On September 25, the UN General Assembly laid out a partial road map toward the post-2015 agenda to build on the Millennium Development Goals (MDGs) and Rio+20. The agreed outcome document outlines how the UN open working group and financing committee will provide input to the full negotiations that will take place in September 2014. Civil society has been engaging in the process to provide input as the UN attempts to broaden participation to arrive at a final outcome document that will address the most pressing issues and form forward-thinking goals past the 2015 completion date of the MDGs. Members of Beyond 2015, an international campaign made up of more than 800 organizations, have commented on the need for the draft to address needs for the most vulnerable populations in the world. A range of perspectives call for UN member states to fully address inequality, re-imagine peace and security and do more to address development within a gender justice foundation as catalysts for transformational change to eradicate poverty.
The MDGs brought together the world's first global framework to address poverty through a common agenda. Overwhelmingly, the sentiment among member states is that the goals are effective means to address poverty and should be continued until its completion. The post-2015 process can ensure that the original goals strengthens international commitment to eradicating poverty and ensure development that stays within limits of what environment can handle so that all populations can enjoy quality life for generations to come.
Photo credit: One.org
Three billion people live in poverty, 1.3 billion live in extreme poverty and 1 billion of those in poverty are children. The total population on the planet is currently 7 billion. If you count living on less than $10 a day, 80 percent of the world lives in inadequate conditions. The time for an agenda that eradicates poverty may be what some would consider a pie-in-the-sky dream, yet it has to become a reality. We can remove factors that contribute to poverty, but not without re-imagining the world's resources, human use of resources, global, national and regional governance.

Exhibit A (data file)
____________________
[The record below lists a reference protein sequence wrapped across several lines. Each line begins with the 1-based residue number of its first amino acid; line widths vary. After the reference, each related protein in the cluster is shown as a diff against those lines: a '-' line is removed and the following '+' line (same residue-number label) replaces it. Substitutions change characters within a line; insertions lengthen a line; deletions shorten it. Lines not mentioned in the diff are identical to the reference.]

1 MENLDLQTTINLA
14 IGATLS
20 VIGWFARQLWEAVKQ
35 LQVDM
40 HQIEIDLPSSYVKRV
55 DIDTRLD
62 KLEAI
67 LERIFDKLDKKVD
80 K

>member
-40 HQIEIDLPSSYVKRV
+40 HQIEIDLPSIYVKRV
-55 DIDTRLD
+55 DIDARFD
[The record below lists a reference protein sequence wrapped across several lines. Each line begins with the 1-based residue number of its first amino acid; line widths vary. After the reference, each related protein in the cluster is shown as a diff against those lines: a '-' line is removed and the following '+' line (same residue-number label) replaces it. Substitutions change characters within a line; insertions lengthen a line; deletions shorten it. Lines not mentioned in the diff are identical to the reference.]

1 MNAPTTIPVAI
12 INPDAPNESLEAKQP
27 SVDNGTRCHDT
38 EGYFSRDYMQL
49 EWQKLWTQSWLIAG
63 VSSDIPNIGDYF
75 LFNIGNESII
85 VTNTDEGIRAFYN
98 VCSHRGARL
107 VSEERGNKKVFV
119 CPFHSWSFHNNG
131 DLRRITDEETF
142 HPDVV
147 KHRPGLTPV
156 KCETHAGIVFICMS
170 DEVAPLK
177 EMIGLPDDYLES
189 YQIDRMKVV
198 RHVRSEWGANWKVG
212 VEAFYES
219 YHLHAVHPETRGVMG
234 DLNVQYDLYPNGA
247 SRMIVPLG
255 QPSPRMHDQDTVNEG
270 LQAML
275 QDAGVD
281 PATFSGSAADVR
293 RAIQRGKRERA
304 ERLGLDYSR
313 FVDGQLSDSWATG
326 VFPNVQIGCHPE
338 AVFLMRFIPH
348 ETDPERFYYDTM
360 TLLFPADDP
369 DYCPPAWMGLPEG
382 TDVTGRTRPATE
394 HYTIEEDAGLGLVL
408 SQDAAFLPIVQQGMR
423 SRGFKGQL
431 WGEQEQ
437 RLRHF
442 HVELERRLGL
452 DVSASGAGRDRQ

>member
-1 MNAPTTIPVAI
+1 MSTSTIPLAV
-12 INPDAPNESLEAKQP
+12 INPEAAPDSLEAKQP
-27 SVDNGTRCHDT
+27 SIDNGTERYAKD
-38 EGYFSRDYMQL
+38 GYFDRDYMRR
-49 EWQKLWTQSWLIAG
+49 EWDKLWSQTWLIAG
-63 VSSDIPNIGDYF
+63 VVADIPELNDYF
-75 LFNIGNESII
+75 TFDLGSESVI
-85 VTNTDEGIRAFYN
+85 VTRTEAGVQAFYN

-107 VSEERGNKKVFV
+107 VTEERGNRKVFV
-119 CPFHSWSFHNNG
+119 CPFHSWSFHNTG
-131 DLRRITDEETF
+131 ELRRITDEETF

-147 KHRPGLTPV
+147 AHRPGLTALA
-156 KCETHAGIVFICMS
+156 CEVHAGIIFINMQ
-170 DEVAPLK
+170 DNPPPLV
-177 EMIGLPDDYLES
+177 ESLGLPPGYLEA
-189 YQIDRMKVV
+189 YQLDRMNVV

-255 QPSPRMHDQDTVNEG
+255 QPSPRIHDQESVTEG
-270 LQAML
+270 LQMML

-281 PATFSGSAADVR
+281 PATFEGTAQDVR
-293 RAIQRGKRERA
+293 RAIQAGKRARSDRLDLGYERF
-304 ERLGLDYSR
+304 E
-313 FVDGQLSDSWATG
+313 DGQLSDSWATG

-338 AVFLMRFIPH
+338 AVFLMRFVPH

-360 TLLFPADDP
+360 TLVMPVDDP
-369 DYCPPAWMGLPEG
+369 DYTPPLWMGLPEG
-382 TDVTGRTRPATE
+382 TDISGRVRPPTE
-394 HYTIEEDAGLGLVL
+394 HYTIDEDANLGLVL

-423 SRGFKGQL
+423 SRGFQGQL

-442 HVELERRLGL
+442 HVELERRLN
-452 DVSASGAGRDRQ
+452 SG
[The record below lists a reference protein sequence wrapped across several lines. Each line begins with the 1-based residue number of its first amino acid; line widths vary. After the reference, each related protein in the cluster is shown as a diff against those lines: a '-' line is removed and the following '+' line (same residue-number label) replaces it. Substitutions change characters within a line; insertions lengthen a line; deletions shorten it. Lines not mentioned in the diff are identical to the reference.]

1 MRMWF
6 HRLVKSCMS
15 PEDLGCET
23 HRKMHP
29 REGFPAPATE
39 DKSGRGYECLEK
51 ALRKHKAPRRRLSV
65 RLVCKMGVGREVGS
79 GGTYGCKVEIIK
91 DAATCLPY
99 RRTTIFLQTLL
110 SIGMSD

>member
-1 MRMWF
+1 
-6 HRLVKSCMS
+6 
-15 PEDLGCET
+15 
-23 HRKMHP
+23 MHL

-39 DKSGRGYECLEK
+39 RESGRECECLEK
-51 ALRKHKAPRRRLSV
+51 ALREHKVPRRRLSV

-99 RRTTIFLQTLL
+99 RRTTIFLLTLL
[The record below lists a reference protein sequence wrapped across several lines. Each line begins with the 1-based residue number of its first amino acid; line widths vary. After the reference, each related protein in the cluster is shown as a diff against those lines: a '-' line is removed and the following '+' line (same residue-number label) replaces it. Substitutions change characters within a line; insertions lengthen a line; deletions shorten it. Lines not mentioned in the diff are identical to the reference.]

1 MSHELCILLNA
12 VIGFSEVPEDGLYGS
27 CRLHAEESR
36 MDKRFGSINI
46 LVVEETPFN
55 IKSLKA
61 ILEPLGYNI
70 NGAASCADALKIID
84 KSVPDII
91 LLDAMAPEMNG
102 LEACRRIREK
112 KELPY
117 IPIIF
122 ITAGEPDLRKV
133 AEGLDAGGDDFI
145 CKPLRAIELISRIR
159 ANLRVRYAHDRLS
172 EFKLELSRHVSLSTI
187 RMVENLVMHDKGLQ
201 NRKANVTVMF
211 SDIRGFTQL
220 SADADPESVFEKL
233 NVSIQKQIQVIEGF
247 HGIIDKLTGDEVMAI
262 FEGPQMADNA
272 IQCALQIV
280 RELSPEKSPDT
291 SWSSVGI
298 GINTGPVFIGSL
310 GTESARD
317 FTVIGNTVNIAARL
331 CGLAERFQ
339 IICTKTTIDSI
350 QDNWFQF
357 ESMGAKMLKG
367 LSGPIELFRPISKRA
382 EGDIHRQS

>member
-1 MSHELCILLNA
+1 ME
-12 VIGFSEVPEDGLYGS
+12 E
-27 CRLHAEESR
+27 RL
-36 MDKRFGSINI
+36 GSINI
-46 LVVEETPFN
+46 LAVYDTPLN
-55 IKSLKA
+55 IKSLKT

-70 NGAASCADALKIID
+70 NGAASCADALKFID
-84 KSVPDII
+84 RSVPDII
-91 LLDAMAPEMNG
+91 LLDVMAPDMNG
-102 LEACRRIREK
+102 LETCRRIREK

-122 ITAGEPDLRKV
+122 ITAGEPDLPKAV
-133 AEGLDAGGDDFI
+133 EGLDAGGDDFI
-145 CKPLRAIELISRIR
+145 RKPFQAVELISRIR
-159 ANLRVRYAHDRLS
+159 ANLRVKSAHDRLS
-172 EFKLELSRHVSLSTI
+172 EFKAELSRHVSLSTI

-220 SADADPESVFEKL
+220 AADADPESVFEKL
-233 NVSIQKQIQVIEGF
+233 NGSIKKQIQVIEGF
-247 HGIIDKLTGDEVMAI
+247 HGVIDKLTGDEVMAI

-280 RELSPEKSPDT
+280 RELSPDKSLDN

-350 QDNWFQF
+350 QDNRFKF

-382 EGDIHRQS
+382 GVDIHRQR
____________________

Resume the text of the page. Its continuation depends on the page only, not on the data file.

Change does not happen over-night, but the post-2015 process is a way to engage ideas that must move the world out of a context that exploits people and environment. Commitment by governments to be held accountable for ambitious, yet practical standards has to take shape before tangible actions can be taken to relieve burdened economies, environments and people that are being crushed under poverty that is exacerbated by systemic inequality.
Thus far, the commitment and agreement on a single post-2015 agenda that recognizes that there are common responsibilities that need to be shared within different country contexts is a positive step. Civil society advocates, however, are looking for UN member states to draw deeper connections to the root causes of poverty and commit to action on them. Neva Frecheville, Co-Chair of Beyond 2015 and lead policy analyst on post-2015 for CAFOD, believes that people must be able to participate in developing this new agenda for it to resonate beyond the confines of New York missions. Regarding the direction that the post-2015 agenda is headed, Frecheville explains, "it is important to bring together environment and development. One of the things Beyond 2015 has been doing is working with a breadth of civil society voices who agree that this document has to be based in human rights, poverty eradication, environmental sustainability, equity and about the participation of people in decisions that affect their lives."